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Evaluating Prerequisite Knowledge Using a Concept Inventory for an Engineering Failure Course

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2011 ASEE Annual Conference & Exposition


Vancouver, BC

Publication Date

June 26, 2011

Start Date

June 26, 2011

End Date

June 29, 2011



Conference Session

Interdisciplinary Approaches to Teaching and Outreach

Tagged Division


Page Count


Page Numbers

22.645.1 - 22.645.10



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Paper Authors


David B. Lanning Embry-Riddle Aeronautical University, Prescott

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Dr. David B. Lanning is an Associate Professor in the Aerospace and Mechanical Engineering Department of Embry-Riddle Aeronautical University at Prescott, Arizona

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Wahyu Lestari Embry-Riddle Aeronautical University, Prescott

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Dr. Lestari is an Associate Professor at the Aerospace and Mechanical Engineering Department at Embry-Riddle Aeronautical University in Prescott, Arizona.

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Shirley Anne Waterhouse Embry-Riddle Aeronautical University, Daytona

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Dr. Shirley Waterhouse is the Senior Director of the Office of Academic Excellence and Innovation at Embry-Riddle Aeronautical University in Daytona Beach, Florida. She is also the author of six books, and the most recent is The Power of eLearning: The Essential Guide for Teaching in the Digital Age, Allyn and Bacon Publishers, 2005.

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Evaluating Prerequisite Knowledge Using a Concept Inventory for an Engineering Failure CourseAbstractA unique course in engineering failure is under continued development to prepare students todesign structures and materials for challenging engineering environments. This laboratory-basedcourse, entitled Aerospace Engineering Failure, is offered to undergraduates as a technicalelective in the Aerospace and Mechanical Engineering Department at XXXX University inXXXX. The course content includes structures and materials failure modes that are notdiscussed in detail elsewhere in the undergraduate degree programs, and an overall emphasis isplaced upon topics of interest to the aerospace industry. Topics in this survey-type class includeadvanced fatigue and fracture, thermo-mechanical failure, fastener failure, wear, select types ofcorrosion, impact damage, statistical evaluation of failures, non-destructive evaluation (NDE),and an introduction to structural health monitoring. Weekly hands-on laboratory sessionsaccompany the majority of these topics, and make use of equipment not typically used bystudents in typical undergraduate degree programs, such as the scanning electron microscope,hydraulic load frames, and damage detection equipment.Needed prerequisite knowledge for this course comes primarily from solid mechanics and asubsequent course in aerospace structures. This prerequisite knowledge includes the topics ofstress state, static failure theories and related failure surfaces, and basic fatigue and fracturemechanics. A concept inventory exam has been drafted, in multiple-choice format, in an attemptto evaluate the depth of understanding students have of these topics. The short exam is given tothe students at the beginning of the semester, and once again at the end of the semester, the latterto assess whether or not these concepts have been reinforced in this new course on engineeringfailure. It is intended that results from another set of students, those who are enrolled in theaerospace structures course that is the prerequisite to Aerospace Engineering Failure, will beavailable shortly and included in the draft of this paper. This paper includes a description of thisnew course in engineering failure, and presents samples of the questions as well as studentresults for the concept inventory exam.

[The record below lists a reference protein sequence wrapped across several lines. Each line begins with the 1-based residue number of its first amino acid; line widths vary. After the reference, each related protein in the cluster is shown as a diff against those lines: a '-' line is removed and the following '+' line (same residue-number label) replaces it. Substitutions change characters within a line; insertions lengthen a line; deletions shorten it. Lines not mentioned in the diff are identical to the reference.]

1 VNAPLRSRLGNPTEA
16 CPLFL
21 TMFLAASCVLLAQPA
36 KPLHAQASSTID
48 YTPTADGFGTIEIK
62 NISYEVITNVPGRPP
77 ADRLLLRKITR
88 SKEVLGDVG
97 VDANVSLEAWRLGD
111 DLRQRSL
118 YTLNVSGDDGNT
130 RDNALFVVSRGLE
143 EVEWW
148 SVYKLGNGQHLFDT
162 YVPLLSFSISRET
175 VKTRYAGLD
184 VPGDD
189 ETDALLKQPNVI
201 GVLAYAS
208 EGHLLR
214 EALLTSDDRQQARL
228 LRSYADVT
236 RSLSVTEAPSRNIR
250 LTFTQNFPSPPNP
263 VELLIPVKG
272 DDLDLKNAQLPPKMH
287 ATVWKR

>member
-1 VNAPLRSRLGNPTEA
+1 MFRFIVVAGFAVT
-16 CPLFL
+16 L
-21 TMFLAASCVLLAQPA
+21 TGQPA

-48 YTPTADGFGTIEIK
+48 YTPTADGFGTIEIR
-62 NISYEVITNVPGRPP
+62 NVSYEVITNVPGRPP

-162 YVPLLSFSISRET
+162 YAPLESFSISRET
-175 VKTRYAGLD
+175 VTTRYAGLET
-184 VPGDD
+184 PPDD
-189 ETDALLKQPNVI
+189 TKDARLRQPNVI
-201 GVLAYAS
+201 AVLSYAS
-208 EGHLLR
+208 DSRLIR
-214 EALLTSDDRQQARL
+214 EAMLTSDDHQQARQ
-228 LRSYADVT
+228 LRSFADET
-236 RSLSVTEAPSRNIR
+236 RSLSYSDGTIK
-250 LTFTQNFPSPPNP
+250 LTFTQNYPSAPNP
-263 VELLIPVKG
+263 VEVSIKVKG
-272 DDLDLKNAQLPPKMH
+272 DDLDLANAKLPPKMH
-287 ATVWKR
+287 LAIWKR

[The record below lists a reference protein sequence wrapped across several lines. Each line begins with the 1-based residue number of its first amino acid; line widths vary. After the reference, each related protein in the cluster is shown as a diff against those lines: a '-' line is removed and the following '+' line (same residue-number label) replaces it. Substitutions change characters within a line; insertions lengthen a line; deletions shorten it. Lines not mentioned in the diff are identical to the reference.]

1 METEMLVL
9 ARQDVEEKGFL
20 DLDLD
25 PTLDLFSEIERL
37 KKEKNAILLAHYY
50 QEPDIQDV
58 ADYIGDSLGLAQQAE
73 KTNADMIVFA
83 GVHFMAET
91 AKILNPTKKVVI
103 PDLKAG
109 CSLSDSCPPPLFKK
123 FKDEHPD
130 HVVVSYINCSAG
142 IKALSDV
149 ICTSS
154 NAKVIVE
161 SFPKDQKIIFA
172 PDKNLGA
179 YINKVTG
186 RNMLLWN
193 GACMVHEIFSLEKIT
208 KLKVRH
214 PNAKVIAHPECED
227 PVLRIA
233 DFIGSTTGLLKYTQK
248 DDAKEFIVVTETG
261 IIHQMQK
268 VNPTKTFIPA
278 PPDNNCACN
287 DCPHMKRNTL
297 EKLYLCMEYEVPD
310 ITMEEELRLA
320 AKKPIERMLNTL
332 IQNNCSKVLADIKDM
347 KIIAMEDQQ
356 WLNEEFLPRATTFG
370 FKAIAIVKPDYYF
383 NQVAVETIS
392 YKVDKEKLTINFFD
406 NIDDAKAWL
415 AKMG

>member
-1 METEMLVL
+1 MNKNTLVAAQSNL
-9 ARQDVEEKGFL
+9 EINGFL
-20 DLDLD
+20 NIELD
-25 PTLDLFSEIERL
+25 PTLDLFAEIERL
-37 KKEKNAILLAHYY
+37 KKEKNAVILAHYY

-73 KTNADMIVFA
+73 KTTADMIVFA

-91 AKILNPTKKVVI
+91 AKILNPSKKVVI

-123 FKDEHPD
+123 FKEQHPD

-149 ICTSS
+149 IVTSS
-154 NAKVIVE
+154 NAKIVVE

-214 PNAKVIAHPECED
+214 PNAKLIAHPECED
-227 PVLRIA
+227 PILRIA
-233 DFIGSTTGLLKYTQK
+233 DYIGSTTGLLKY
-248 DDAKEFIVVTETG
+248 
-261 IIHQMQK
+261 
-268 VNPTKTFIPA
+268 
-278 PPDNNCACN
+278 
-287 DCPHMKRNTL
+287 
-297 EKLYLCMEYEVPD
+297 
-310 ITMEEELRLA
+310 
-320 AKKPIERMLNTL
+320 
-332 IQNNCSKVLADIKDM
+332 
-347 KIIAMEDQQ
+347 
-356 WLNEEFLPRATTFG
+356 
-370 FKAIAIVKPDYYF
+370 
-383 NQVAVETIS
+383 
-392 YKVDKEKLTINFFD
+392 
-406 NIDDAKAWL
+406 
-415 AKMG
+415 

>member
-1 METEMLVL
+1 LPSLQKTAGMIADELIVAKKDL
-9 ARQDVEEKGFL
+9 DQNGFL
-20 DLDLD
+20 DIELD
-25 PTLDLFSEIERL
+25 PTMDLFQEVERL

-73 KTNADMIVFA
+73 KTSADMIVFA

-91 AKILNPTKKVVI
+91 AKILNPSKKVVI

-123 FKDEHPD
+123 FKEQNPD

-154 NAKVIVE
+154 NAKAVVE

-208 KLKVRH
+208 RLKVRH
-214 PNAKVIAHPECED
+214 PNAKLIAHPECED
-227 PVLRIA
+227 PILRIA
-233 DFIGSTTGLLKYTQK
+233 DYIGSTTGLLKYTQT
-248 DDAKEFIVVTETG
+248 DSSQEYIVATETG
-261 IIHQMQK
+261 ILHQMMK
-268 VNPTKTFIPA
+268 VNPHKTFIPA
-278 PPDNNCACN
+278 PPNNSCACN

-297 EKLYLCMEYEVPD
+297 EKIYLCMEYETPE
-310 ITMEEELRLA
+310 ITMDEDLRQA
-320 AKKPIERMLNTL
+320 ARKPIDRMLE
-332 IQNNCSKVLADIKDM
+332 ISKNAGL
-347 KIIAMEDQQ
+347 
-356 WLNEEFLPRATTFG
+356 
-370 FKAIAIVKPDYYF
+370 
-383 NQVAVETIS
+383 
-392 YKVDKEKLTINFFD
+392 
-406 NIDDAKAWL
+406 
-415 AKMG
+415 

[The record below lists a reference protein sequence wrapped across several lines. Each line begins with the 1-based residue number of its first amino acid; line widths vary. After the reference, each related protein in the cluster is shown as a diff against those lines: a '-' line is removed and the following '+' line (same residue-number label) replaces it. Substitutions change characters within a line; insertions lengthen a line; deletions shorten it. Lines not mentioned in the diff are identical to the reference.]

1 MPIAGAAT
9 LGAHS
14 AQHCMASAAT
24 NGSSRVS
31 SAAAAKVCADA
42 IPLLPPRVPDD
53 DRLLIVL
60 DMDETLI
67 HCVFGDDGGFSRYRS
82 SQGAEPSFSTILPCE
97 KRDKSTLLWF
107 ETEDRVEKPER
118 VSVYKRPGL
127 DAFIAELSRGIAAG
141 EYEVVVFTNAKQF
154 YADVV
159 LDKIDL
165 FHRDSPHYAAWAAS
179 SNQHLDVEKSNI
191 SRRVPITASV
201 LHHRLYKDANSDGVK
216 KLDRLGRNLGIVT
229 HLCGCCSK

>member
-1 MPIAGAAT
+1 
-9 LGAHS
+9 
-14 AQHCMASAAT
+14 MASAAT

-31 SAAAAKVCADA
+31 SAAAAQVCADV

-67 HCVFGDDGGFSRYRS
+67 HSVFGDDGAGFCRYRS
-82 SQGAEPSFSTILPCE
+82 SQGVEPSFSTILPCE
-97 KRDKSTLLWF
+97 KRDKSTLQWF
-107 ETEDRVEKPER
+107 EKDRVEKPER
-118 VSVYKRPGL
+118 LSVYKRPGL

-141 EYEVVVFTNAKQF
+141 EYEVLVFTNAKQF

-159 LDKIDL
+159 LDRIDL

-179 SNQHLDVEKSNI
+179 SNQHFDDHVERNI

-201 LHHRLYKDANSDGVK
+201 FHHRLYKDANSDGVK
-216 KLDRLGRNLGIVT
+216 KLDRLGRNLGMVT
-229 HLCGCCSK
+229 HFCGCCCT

Lanning, D. B., & Lestari, W., & Waterhouse, S. A. (2011, June), Evaluating Prerequisite Knowledge Using a Concept Inventory for an Engineering Failure Course Paper presented at 2011 ASEE Annual Conference & Exposition, Vancouver, BC. 10.18260/1-2--17926

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